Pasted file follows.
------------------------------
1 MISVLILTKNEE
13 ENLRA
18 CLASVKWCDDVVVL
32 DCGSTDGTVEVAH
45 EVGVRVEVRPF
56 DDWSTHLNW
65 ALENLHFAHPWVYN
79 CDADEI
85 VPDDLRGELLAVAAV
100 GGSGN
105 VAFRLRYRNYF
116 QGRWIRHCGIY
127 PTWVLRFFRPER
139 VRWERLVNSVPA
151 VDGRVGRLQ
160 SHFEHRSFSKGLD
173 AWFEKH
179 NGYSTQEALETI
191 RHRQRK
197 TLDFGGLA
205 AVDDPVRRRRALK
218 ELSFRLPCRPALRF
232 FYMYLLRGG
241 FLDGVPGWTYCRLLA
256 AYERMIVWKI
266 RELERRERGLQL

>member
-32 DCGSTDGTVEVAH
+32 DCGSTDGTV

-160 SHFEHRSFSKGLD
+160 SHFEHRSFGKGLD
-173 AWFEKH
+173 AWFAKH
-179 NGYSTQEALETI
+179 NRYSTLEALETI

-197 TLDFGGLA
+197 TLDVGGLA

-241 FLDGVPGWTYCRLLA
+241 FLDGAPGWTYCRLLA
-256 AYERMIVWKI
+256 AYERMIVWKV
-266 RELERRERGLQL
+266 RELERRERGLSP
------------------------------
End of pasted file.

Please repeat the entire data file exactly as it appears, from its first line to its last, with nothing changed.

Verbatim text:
1 MISVLILTKNEE
13 ENLRA
18 CLASVKWCDDVVVL
32 DCGSTDGTVEVAH
45 EVGVRVEVRPF
56 DDWSTHLNW
65 ALENLHFAHPWVYN
79 CDADEI
85 VPDDLRGELLAVAAV
100 GGSGN
105 VAFRLRYRNYF
116 QGRWIRHCGIY
127 PTWVLRFFRPER
139 VRWERLVNSVPA
151 VDGRVGRLQ
160 SHFEHRSFSKGLD
173 AWFEKH
179 NGYSTQEALETI
191 RHRQRK
197 TLDFGGLA
205 AVDDPVRRRRALK
218 ELSFRLPCRPALRF
232 FYMYLLRGG
241 FLDGVPGWTYCRLLA
256 AYERMIVWKI
266 RELERRERGLQL

>member
-32 DCGSTDGTVEVAH
+32 DCGSTDGTV

-160 SHFEHRSFSKGLD
+160 SHFEHRSFGKGLD
-173 AWFEKH
+173 AWFAKH
-179 NGYSTQEALETI
+179 NRYSTLEALETI

-197 TLDFGGLA
+197 TLDVGGLA

-241 FLDGVPGWTYCRLLA
+241 FLDGAPGWTYCRLLA
-256 AYERMIVWKI
+256 AYERMIVWKV
-266 RELERRERGLQL
+266 RELERRERGLSP